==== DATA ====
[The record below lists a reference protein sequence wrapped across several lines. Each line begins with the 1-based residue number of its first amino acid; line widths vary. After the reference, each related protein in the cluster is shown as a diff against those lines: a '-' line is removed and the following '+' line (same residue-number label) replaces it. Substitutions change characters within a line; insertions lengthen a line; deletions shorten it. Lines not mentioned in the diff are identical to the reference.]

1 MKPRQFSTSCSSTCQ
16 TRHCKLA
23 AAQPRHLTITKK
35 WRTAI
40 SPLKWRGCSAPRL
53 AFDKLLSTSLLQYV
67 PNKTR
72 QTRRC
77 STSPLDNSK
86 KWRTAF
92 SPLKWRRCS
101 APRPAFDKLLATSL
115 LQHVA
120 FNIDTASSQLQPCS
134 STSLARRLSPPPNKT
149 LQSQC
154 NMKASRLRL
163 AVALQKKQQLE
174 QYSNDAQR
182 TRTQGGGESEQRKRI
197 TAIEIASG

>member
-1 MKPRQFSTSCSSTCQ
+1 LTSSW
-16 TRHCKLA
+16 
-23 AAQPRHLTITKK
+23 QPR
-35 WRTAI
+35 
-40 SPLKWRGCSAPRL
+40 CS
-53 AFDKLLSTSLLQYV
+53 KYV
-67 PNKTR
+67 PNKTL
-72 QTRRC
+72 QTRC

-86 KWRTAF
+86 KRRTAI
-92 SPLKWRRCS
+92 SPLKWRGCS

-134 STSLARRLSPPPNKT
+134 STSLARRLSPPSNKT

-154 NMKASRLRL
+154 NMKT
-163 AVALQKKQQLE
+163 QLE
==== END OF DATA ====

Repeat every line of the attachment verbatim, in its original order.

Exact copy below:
[The record below lists a reference protein sequence wrapped across several lines. Each line begins with the 1-based residue number of its first amino acid; line widths vary. After the reference, each related protein in the cluster is shown as a diff against those lines: a '-' line is removed and the following '+' line (same residue-number label) replaces it. Substitutions change characters within a line; insertions lengthen a line; deletions shorten it. Lines not mentioned in the diff are identical to the reference.]

1 MKPRQFSTSCSSTCQ
16 TRHCKLA
23 AAQPRHLTITKK
35 WRTAI
40 SPLKWRGCSAPRL
53 AFDKLLSTSLLQYV
67 PNKTR
72 QTRRC
77 STSPLDNSK
86 KWRTAF
92 SPLKWRRCS
101 APRPAFDKLLATSL
115 LQHVA
120 FNIDTASSQLQPCS
134 STSLARRLSPPPNKT
149 LQSQC
154 NMKASRLRL
163 AVALQKKQQLE
174 QYSNDAQR
182 TRTQGGGESEQRKRI
197 TAIEIASG

>member
-1 MKPRQFSTSCSSTCQ
+1 LTSSW
-16 TRHCKLA
+16 
-23 AAQPRHLTITKK
+23 QPR
-35 WRTAI
+35 
-40 SPLKWRGCSAPRL
+40 CS
-53 AFDKLLSTSLLQYV
+53 KYV
-67 PNKTR
+67 PNKTL
-72 QTRRC
+72 QTRC

-86 KWRTAF
+86 KRRTAI
-92 SPLKWRRCS
+92 SPLKWRGCS

-134 STSLARRLSPPPNKT
+134 STSLARRLSPPSNKT

-154 NMKASRLRL
+154 NMKT
-163 AVALQKKQQLE
+163 QLE